Many of us get question from our customers about how to properly clean and disinfect their pan-ceph or cone beam dental X-ray machine. Many disinfectants can yellow or damage surfaces and sensitive machine components.
How do you know what is safe to use but will still get the
job done? Here are our tips to keep your staff and patients safe by practicing
standard precaution and manufacturer-recommended disinfection protocols for
your dental X-ray machine.
Standard precautions also known as universal precautions, are practices used to control infection. They are designed to protect dental professionals, their staff, and their patients from disease exposure through blood and certain bodily fluids such as saliva.
When you use standard precautions, you essentially presume that all human blood and saliva are known to be infectious. This means that everything you do to protect against cross-contamination is performed for all patients.
STEPS OF STANDARD PRECAUTIONS
FOR DENTAL X-RAY MACHINES
Wearing gloves is the best way to prevent contamination between a patient and dental staff member. All dentists and clinical team members should remove their disposable gloves and wash their hands with soap and water for at least 20 seconds between different patients. Put on new gloves in front of the patient, if possible, so they are aware of the steps you take to protect their health.
Any surface that might be touched by gloves, hands, or instruments that go into the mouth are clinical contact surfaces. For example: dental X-ray machine control panel, touch screens, exposure buttons, acquisition computer, patient positioning tools and lead apron. These are non-critical items because they are objects that might come in contact with saliva, blood, or intact skin, but not oral or mucous membranes.
The lead apron should be cleaned, disinfected, and covered between patient uses. You may wish to store the apron on a heavy coat hanger so that it can spin around for easier cleaning. Spray it with a detergent that contains disinfectant, then wipe it and cover it with a plastic garment bag. Avoid touching walls and other surfaces with contaminated gloves.
To prevent cross-contamination, use barriers to isolate equipment from direct contact. An effective barrier for countertops and the X-ray control console is plastic wrap. Don’t forget to include the exposure switch with plastic or a plastic bag when covering the X-ray control console. Barriers should also cover working surfaces that were previously cleaned and disinfected to protect the underlying surface from becoming contaminated. If a barrier is damaged, it should be replaced immediately. All barriers should be changed after each patient.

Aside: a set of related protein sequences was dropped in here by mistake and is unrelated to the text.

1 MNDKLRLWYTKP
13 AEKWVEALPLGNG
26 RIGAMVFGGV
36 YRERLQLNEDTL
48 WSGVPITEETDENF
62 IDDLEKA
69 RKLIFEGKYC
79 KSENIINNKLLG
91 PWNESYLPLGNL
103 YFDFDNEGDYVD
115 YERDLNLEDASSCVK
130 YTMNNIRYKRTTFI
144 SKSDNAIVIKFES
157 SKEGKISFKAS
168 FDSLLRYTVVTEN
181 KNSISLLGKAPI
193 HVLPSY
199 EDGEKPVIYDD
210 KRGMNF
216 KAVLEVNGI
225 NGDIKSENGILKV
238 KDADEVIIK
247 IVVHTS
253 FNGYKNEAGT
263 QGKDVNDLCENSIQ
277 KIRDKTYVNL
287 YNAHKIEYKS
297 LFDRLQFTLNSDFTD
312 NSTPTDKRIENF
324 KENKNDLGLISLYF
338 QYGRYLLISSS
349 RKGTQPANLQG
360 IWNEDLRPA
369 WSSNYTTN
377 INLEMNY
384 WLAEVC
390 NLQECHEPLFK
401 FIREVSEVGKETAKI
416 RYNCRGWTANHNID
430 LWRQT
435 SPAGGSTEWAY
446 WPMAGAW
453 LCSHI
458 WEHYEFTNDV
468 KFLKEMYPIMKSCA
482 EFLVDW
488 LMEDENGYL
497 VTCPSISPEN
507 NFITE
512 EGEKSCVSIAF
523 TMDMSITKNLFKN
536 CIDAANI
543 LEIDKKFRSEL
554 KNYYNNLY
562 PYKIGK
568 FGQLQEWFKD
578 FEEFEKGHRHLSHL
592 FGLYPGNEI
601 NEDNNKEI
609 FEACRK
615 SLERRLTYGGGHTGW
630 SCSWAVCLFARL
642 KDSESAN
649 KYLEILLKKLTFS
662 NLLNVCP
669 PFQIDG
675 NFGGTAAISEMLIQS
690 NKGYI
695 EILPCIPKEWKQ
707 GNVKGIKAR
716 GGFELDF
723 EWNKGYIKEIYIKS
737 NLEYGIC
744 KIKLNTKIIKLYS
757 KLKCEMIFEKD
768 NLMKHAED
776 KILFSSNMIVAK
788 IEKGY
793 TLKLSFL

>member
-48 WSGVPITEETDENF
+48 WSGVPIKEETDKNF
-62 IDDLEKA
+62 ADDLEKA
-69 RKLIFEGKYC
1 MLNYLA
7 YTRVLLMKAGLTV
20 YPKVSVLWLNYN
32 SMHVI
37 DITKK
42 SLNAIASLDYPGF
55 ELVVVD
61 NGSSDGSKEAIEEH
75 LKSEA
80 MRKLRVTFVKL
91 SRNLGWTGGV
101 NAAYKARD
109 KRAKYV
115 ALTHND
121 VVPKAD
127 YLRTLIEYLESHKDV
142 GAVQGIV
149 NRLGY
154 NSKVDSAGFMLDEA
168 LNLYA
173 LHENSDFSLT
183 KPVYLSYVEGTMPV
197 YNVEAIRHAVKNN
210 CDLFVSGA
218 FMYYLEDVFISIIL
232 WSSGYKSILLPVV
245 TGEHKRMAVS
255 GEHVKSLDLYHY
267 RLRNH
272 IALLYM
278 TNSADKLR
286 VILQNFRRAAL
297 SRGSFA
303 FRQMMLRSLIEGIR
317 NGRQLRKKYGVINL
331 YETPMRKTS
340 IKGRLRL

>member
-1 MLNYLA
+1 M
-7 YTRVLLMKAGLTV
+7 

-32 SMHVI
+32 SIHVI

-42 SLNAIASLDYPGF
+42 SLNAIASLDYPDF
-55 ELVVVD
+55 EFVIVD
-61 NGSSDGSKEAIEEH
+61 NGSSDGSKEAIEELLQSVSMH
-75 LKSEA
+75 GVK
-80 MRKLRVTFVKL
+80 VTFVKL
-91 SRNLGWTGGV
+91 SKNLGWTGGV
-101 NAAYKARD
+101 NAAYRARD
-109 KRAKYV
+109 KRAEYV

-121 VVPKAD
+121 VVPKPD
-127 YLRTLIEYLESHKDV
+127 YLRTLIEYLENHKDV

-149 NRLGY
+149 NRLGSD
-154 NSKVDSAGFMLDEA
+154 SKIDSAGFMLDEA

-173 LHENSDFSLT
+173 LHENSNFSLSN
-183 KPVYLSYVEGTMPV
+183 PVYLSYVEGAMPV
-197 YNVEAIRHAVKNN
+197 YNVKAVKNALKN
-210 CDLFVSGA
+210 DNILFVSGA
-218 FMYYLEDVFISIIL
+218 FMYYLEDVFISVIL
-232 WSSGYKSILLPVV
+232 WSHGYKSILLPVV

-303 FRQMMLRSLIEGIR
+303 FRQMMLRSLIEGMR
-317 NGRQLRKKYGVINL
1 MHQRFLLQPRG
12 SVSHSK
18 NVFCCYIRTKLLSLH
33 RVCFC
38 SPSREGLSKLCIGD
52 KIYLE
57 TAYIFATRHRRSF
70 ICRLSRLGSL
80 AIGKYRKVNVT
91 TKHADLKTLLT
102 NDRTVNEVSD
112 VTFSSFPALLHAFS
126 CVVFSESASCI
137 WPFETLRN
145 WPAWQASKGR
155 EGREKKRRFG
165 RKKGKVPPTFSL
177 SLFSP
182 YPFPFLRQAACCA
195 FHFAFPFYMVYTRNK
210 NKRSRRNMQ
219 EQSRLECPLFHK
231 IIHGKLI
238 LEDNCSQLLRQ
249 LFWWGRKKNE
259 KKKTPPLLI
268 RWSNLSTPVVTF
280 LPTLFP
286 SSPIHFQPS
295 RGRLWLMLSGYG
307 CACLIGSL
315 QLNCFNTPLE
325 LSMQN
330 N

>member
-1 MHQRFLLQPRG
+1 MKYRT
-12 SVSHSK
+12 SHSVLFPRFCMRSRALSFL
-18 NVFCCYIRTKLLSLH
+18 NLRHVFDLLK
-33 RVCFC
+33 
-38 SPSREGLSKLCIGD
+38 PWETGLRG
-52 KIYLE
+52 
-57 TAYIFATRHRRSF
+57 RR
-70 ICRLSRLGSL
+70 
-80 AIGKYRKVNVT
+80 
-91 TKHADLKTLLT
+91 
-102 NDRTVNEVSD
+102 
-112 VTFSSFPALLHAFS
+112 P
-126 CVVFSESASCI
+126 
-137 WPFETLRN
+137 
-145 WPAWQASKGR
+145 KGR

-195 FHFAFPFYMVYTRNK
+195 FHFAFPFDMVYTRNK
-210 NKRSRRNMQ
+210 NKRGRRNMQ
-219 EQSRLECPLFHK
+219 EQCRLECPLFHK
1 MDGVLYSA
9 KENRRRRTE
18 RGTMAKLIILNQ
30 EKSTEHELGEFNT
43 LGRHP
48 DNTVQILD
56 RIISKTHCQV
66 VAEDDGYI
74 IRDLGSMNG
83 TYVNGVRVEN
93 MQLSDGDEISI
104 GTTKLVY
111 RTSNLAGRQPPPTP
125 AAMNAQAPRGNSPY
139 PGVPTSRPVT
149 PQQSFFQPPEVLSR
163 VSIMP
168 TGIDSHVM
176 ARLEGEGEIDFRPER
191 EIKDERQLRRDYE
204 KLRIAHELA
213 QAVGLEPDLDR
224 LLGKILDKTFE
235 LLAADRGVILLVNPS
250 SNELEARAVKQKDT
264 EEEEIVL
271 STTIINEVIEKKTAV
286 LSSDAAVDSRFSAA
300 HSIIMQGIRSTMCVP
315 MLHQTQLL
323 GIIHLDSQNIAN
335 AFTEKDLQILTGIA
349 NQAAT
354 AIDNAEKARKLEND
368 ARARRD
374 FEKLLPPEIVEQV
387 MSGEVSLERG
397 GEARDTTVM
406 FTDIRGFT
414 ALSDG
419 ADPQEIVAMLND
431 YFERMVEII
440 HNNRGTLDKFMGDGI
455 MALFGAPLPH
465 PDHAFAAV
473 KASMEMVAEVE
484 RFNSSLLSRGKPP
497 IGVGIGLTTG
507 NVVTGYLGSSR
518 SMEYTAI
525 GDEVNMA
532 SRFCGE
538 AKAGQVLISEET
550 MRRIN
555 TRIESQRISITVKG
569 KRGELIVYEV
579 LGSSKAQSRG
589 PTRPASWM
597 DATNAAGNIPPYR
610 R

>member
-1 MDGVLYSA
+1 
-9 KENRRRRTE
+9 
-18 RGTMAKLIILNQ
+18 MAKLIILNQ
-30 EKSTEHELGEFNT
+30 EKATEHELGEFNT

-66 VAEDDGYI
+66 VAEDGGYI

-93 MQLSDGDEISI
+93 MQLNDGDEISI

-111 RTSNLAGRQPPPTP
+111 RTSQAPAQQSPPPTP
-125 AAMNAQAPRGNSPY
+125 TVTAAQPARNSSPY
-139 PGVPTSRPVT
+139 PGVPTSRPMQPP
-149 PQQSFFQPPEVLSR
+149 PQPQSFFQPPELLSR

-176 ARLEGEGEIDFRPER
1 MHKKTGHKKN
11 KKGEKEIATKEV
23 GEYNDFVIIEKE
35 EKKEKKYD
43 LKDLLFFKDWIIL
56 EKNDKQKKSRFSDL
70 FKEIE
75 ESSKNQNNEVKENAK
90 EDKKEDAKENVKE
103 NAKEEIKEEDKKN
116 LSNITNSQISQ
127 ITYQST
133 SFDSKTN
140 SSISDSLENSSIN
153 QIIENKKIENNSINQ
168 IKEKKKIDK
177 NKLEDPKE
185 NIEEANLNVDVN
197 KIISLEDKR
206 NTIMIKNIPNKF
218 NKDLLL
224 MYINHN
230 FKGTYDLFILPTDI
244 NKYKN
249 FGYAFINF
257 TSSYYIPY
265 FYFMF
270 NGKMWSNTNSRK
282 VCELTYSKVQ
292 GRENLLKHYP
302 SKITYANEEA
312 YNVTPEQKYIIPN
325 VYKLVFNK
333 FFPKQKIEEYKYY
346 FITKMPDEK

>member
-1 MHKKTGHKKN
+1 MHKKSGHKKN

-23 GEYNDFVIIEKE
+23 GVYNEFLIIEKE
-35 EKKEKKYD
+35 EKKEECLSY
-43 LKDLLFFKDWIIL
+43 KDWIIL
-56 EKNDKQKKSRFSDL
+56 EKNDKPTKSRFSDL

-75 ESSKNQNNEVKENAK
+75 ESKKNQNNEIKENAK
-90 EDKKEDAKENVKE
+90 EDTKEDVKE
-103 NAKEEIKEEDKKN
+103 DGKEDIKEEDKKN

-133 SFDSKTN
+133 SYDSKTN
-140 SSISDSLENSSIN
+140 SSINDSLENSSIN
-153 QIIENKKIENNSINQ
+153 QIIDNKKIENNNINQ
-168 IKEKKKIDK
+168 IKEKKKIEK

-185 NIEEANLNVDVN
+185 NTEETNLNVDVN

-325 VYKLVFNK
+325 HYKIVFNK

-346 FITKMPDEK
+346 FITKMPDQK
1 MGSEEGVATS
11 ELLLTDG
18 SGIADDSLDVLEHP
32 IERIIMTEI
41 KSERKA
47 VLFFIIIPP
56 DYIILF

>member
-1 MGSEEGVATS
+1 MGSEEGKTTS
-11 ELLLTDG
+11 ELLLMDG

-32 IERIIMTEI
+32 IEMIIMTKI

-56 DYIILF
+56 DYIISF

Extraoral dental X-ray machines such as panoramic, cephalometric, and cone beam systems, should use the same standard precautions for decontamination and disinfection as the other equipment in your practice. Be sure to switch the X-ray unit off before cleaning or disinfecting. Never apply sprays or liquids directly on the surfaces of the X-ray machine. Instead, apply a small amount of cleaner to a clean paper towel and use it to wipe the surface of the machine. Alternatively, you may use an alcohol-based wipe that is safe for electronics. We do not recommend any Cavicide products for dental X-ray machines because they are extremely corrosive and can cause irreparable damage to X-ray machine covers or electrical components.
Panoramic and/or CBCT
bite-blocks, chin rests, and patient hand grips should all be cleaned using
detergent-iodine disinfectant and then covered with plastic. To further prevent
contamination, you may wish to use disposable bite-blocks. The head positioning
guides, control panel, and exposure switch should be carefully wiped with a
paper towel that is well moistened with a non-corrosive disinfectant, or with
an alcohol-based wipe.
Cephalometric ear post, ear post brackets, and forehead supports and/or nation pointers should all be cleaned and disinfected with an iodine-detergent disinfectant. These devices should also be covered in plastic for patient and changed after each use.
After all patient exposures are complete, the barriers should be removed and any contaminated surfaces should be re-disinfected. The lead apron should be sprayed with disinfectant and wiped as described above.
It’s important for the entire community that infectious diseases are not spread. Healthcare environments are a primary source of contamination but following standard precautions allows us to minimize the spread of bacteria and viruses and keep our staff, patients, and community safe and healthy.